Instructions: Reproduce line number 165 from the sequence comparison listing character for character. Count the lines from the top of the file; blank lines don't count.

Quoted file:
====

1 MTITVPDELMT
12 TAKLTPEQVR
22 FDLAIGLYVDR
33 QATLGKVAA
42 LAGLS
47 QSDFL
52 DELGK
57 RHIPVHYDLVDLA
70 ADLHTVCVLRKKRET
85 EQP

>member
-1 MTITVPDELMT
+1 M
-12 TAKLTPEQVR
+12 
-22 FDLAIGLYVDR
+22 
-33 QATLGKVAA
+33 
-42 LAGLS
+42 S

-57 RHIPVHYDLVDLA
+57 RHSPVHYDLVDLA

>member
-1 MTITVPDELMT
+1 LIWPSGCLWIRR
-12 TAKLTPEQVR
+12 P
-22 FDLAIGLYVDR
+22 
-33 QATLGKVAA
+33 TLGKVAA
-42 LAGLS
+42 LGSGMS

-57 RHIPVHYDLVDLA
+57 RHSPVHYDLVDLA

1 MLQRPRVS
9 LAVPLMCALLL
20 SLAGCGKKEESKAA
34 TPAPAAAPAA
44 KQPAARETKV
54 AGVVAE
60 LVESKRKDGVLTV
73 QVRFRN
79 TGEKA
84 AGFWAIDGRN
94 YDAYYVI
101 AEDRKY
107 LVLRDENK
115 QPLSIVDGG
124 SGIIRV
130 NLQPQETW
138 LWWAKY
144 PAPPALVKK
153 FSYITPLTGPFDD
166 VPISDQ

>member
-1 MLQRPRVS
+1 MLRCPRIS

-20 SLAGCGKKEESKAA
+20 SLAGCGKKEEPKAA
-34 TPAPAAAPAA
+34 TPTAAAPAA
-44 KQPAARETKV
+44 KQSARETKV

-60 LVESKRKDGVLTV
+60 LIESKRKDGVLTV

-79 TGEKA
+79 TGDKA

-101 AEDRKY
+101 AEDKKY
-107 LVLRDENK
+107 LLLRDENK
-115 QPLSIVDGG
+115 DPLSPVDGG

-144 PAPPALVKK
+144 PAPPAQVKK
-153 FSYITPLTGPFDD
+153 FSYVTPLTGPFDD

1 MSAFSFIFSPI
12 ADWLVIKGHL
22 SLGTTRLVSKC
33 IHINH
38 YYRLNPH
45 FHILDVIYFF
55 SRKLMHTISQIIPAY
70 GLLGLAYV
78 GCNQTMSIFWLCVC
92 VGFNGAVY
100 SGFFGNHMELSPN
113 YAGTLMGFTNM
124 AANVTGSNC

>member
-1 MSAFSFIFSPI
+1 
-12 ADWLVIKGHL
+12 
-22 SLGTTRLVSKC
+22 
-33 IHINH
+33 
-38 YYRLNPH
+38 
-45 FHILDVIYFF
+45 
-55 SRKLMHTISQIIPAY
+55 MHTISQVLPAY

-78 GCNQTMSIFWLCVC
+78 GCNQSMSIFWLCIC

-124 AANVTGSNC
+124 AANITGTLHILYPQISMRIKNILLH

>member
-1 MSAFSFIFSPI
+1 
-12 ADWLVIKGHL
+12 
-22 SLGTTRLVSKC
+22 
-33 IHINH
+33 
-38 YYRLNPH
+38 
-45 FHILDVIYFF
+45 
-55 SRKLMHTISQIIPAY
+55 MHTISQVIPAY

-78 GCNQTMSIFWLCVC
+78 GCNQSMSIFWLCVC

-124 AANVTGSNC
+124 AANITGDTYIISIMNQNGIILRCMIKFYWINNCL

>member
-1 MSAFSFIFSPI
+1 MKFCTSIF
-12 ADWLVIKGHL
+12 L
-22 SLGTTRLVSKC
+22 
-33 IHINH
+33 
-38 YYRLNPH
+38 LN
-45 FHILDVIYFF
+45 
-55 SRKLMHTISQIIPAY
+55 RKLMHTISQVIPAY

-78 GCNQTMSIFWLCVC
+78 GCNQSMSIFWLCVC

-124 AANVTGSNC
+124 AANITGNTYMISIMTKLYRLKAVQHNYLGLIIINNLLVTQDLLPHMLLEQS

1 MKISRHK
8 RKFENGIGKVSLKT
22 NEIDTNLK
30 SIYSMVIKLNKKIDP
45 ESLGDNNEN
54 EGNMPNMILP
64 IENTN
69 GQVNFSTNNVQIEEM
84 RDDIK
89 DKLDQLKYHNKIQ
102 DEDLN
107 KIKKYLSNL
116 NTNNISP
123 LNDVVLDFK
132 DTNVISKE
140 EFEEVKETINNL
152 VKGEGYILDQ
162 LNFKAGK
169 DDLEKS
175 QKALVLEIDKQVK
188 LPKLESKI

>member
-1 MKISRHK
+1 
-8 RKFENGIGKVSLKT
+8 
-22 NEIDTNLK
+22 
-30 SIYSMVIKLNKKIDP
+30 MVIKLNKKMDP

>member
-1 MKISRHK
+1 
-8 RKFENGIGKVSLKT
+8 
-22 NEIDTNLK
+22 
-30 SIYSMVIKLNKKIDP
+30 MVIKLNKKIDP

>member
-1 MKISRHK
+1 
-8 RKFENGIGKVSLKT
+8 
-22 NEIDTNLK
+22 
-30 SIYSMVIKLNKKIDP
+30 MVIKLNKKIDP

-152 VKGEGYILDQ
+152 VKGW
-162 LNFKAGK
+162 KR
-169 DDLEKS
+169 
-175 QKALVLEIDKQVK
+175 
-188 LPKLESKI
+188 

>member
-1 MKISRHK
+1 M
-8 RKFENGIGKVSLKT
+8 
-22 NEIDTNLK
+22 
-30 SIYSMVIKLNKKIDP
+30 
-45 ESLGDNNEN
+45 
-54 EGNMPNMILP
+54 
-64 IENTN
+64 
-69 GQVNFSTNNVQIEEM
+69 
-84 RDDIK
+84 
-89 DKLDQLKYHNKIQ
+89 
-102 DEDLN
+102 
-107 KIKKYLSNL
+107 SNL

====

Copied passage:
140 EFEEVKETINNL